In the twentieth century, there has been experienced a growing uncertainty regarding the traditional geopolitical and geostrategic leverage of states. With that kind of uncertainty there has emerged what Elazar (1991, p. 7) terms “a federal revolution sweeping the world.”

3.0   The ideological and political dimensions of federalism and territorial arrangements

Politics is as old as humanity; political philosophers have since antiquity held that man is a political being. It is inevitable that any given community must be ordered and that the science and art of ordering and governing a society is what simply comes to be referred to as politics. In the book “Exploring Federalism” Daniel Elazar (1987, p. 2) argues that “since its beginnings, political science has identified three basic ways in which polities come into existence.” These according to him are conquest which in the words of federalists is force, organic development which federalists term accident and thirdly through covenant which is purely based on choice. Choice is the best way in the establishment of a polity because it not only affords legitimacy but also it ensures good governance. It is through such a backdrop that federalism as an ideology and as a system of government can be put to its proper perspective.

The member unit and the common government both have effect on the citizenry because the common government operates “on the individual citizens composing the nation” and the authorities of both are directly elected (Watts, 1998, p. 121). Federalism can involve member units in central decision-making in at least two different ways in various forms of interlocking or cooperative federalism. If the decisions made centrally do not involve member units at all, then there is separate, split or compact federalism. The US is often given as an example, since the two Senators from each state are not representing or selected by member unit/state authorities but by electors voted directly by citizens though this is by member unit decision (U.S. Constitution Art. II Section 1; cf. Dahl 2001).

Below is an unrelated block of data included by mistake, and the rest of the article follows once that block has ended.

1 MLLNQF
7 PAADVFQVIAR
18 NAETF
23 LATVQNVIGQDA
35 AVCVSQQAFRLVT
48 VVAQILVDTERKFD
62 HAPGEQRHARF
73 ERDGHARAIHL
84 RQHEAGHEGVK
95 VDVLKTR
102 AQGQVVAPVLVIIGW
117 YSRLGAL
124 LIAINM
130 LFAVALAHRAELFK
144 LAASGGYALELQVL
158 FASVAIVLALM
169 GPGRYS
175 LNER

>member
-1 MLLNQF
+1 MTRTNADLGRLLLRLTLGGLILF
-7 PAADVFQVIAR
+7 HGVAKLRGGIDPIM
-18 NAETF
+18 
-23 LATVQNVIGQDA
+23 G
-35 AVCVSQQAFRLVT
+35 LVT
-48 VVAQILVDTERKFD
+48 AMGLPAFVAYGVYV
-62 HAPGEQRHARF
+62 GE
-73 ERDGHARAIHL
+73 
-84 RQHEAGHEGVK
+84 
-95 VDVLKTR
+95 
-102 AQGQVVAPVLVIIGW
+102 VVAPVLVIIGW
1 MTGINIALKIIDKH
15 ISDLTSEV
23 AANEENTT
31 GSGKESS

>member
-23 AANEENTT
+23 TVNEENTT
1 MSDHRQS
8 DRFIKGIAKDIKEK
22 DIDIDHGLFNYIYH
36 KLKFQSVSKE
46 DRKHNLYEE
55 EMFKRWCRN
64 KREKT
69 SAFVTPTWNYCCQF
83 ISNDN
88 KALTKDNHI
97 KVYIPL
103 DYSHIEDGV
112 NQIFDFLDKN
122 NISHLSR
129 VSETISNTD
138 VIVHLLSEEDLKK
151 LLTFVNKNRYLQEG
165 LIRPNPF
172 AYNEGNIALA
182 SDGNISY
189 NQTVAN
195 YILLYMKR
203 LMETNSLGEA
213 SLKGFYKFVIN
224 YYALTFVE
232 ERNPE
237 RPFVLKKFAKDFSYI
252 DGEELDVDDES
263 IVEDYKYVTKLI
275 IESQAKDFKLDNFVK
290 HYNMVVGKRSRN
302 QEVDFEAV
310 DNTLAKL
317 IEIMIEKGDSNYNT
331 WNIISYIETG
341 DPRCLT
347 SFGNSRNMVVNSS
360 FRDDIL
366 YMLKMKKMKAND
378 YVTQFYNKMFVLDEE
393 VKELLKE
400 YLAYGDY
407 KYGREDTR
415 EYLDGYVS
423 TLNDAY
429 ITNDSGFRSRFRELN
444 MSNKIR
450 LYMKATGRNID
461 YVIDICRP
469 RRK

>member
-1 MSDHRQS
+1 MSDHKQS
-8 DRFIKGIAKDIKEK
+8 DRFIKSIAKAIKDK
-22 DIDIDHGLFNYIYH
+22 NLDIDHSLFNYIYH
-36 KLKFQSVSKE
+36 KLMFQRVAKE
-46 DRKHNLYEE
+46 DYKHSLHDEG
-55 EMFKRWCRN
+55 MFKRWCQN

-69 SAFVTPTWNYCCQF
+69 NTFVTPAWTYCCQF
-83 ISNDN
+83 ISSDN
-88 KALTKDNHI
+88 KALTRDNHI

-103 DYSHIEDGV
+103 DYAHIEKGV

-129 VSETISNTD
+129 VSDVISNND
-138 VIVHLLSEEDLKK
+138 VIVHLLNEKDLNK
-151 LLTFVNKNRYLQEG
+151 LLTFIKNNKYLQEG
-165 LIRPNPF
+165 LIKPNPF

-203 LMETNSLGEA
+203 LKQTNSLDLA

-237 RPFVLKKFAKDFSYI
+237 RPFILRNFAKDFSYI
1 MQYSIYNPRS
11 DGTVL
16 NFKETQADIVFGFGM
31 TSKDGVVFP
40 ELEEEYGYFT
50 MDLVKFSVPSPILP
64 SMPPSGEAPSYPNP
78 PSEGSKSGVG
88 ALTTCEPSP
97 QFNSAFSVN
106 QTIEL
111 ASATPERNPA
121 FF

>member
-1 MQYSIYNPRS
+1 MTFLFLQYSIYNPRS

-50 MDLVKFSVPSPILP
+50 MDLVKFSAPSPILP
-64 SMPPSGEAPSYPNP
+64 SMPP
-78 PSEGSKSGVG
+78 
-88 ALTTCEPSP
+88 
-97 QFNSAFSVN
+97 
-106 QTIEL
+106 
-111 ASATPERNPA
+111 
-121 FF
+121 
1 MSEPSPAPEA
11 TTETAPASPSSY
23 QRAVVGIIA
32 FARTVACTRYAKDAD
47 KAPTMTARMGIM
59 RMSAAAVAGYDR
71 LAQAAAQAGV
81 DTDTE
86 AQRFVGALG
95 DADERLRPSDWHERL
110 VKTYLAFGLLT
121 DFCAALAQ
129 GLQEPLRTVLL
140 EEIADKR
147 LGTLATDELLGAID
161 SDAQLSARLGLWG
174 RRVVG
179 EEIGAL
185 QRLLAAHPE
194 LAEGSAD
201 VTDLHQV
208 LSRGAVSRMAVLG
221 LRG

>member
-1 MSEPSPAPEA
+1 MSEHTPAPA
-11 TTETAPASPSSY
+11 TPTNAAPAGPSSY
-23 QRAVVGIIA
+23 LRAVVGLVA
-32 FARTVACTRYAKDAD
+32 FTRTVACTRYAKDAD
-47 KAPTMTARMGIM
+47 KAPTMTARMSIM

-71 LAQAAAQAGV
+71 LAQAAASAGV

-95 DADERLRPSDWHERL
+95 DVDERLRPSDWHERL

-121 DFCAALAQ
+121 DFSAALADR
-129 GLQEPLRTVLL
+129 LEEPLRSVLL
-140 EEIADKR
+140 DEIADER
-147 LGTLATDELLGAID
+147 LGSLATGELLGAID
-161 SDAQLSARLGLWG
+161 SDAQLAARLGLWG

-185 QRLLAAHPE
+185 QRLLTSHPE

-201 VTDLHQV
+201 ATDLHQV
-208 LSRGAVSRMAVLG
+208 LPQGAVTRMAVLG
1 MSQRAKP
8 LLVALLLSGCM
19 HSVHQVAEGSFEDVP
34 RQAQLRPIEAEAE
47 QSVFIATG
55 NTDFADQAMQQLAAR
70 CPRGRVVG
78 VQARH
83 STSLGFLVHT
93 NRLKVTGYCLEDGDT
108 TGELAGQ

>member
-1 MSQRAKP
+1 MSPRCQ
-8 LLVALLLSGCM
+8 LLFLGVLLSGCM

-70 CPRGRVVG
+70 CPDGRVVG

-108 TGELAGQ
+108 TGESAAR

Two quite distinct processes that lead to federal political order may be here identified (Friedrich 1968, p. 135). Independent states may aggregate either by ceding or pulling sovereign powers in certain domains for the sake of goods otherwise individually unattainable, such as security or economic prosperity. Through such coming together federal political orders are typically arranged to constrain the center and prevent majorities from overriding other member units especially those of the minority (Buchanan 1995, p. 260). Examples include USA, Canada, Switzerland and Australia.

Holding together type of federal political orders develop from unitary states, as governments devolve authority to alleviate threats of unrest or secession by territorially clustered minorities. Such federal political arrangements grant some member units particular domains of sovereignty for example over language and cultural rights in an asymmetric federation, while maintaining broad scope of action for the central government and majorities (Buchanan 1995, p. 259). Here the good examples are India, Belgium and Spain.  

4.0   Federalism and territorial arrangements in practice